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looking over a resume

Companies receive a lot of resumes, and a good number of them are discarded fairly early on in the hiring process. So, what element makes a resume stand out, allowing the applicant to move on to the next round of the hiring process?

To find out, we asked 12 entrepreneurs from Young Entrepreneur Council (YEC) the following question:

Q. Is there a key item a resume must have in order for a job candidate to advance to the interview stage of the hiring process?

1. Specific results

Resumes should follow the old copywriting rule of claim, proof, and benefit. When a resume makes a claim and backs it up with proof, then this will have the strongest impact on whether the person can move ahead to the interview stage. When providing proof, a resume should offer specific results, and then explain the benefits of those results. —Mauricio Cardenal, Roofing Marketing Pros

2. Relevance

Hiring managers primarily look for one thing on resumes: relevance. This includes experience that is relevant to the job description and special skills that are relevant to the preferred qualifications. A candidate whose resume is clear, concise, and draws these direct parallels will always make the short list and be invited to interview. —Jackie Ducci, Ducci & Associates

3. Length of employment

Our businesses have been around for over a decade, and we plan to be around for many more decades to come. I need long-term team members who can learn about our company and help push growth forward while moving up in the company. I do not even read resumes of people with less than five years at their last company unless they are just out of college or experienced a major life event. —Brandon Stapper, Nonstop Signs

4. Customization

I see a lot of resumes from people who have made no effort to customize their resume for the position. They include irrelevant details, they don’t respond to requirements that are in the job post, and they show no evidence of research. Generic “tech” resumes that the applicant has sent to dozens of businesses don’t impress. I want to see tight, concise resumes that show an understanding of what the role entails. —Vik Patel, Future Hosting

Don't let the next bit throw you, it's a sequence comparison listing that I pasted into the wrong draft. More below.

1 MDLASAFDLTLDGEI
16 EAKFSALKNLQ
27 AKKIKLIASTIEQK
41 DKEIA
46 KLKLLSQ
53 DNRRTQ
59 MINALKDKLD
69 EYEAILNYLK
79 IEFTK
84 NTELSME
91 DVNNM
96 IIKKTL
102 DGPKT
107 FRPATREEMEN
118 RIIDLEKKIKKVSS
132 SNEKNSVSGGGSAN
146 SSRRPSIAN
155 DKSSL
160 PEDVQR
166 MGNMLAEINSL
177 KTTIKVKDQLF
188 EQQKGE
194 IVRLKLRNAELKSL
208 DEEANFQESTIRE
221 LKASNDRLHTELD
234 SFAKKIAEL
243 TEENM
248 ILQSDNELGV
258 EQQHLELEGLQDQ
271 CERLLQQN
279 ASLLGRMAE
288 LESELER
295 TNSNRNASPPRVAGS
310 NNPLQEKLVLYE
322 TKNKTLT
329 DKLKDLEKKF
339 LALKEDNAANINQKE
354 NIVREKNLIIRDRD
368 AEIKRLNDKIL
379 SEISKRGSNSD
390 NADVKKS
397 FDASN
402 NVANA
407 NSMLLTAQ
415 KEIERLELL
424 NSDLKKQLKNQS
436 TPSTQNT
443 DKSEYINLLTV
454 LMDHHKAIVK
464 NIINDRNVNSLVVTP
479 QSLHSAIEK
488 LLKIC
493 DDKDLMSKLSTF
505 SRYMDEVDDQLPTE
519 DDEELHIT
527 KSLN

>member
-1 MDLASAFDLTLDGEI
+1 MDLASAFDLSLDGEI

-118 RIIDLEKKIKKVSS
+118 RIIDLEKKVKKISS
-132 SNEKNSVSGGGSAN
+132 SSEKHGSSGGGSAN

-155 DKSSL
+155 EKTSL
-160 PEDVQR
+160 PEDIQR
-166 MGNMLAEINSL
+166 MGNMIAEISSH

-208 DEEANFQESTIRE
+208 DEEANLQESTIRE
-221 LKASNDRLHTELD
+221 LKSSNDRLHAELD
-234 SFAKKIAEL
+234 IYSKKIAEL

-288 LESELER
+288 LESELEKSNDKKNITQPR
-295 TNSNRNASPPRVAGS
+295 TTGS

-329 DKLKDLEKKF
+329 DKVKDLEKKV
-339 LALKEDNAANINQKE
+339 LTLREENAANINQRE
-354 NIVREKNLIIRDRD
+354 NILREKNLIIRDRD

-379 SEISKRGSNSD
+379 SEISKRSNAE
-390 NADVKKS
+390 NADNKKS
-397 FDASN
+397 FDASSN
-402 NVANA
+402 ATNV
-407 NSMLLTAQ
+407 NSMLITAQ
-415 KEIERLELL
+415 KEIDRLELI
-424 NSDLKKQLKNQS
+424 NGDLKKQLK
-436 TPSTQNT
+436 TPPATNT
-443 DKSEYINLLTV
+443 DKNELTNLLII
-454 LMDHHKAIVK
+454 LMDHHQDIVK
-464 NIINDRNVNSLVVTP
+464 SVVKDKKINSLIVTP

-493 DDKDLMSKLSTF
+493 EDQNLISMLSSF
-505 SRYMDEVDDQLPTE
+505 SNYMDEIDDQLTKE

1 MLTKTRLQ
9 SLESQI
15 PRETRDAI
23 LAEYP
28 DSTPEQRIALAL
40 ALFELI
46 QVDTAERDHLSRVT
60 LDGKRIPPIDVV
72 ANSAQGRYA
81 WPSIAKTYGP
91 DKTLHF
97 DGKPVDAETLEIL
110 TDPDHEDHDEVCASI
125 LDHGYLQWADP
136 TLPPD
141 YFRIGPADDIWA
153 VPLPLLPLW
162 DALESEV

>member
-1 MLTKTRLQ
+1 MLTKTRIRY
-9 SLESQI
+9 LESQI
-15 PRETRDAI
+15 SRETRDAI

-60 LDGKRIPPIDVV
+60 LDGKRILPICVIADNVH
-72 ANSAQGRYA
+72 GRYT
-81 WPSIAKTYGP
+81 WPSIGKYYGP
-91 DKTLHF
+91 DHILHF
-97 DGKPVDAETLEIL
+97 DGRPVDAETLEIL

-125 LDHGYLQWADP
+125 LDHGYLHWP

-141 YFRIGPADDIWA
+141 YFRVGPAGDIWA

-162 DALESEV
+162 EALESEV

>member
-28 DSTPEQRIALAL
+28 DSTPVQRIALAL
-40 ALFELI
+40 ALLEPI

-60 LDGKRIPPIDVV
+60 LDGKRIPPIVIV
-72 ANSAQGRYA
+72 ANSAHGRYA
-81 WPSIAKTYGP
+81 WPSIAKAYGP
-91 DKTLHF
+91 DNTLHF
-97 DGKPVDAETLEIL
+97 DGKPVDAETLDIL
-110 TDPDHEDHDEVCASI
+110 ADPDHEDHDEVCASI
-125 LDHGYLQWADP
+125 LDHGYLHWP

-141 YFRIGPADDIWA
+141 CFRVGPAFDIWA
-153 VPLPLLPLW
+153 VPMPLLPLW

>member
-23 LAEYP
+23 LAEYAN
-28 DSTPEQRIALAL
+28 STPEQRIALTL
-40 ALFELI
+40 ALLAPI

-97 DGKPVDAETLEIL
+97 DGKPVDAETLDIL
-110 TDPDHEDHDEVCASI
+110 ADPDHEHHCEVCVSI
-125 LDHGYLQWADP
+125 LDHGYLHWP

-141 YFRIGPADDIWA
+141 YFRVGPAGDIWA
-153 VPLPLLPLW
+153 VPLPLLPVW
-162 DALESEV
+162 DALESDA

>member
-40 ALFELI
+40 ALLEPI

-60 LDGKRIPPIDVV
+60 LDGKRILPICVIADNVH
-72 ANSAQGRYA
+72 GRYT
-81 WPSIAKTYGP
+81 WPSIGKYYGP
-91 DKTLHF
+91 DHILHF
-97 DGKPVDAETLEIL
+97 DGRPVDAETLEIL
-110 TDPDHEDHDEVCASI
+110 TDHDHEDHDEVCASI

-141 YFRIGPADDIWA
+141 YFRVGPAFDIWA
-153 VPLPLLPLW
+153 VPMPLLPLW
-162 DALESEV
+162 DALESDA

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5. Alignment of core values

A candidate with strong potential will study our website and incorporate our core values somewhere in their resume or cover letter. Even if a potential employee doesn’t directly address the values, we look for words and indications that show an alignment to our values, such as proactiveness or positivity. —Beck Bamberger, BAM Communications

6. Quality references

If a job candidate is willing to put high-level references down, that tells me they worked hard at their previous job and are proud to have others speak on their behalf. If what I see is a collection of references from 10 years ago, red flags go up. —Colbey PfundLFNT Distribution

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7. Proper grammar and spelling

As the most important document to represent yourself and your career path, your resume needs to be perfect. Nothing detracts quicker from your resume’s first impression than poor grammar and spelling. Not only does it not reflect well on you, but it also may be an indicator that you are unwilling to ask for help from friends and family, which could reflect future behaviors in the team environment. —Eric MathewsStart Co.

8. Decent formatting

Even if a candidate has relevant experience, there are a blinding myriad of CVs to review. The keywords we look for are sometimes hidden in resume formats that do not help highlight experience. We’re looking for relevance or a quality in the candidate that convinces us they can complete the work. —Codie Sanchez,

9. Quantifiable success

Our hiring team can quickly assess a candidate’s ability to succeed in our company by analyzing their use of data in their resume. We look for individuals who can quantify their accomplishments. This helps us get a sense of the tangible impact they have had on other organizations, giving us insight into how much real value they may be able to bring to our business. —Firas Kittaneh, Amerisleep

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10. Ability to follow directions

The only real information I get from a resume is an overview of how well an applicant reads a listing and follows the instructions therein. I’ll ask for something specific, just to gauge the applicant’s responsiveness, but then I immediately move on to their portfolio. I rarely feel like I get a real sense of a person from a one page list of skills. —Thursday Bram, The Responsible Communication Style Guide

11. Growth

When evaluating resumes, I look for growth. Has this candidate grown from job to job? Has their position escalated in each job location? If not, then they were seemingly treading water, which is not what I want. I want people who are hungry. —Adrien Schmidt,


12. What makes you memorable

The resumes that stand out do something different. They don’t just focus on education and experience—they give an idea of who the person really is. Completed a marathon? It shows a level of commitment; you worked full-time while earning your degree? Powerful—it shows that you have a strong work ethic. Share what you normally wouldn’t put on a resume. That way you’ll be memorable. —Antonio Neves, THINQACTION Inc.

RELATED: From Biscuits to the Boardroom: A Recipe for Hiring Success

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